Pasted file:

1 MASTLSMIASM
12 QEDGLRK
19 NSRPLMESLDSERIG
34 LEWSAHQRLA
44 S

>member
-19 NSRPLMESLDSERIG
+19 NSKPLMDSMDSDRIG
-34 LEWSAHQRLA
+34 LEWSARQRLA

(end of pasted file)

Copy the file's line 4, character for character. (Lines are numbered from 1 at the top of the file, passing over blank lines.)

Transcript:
34 LEWSAHQRLA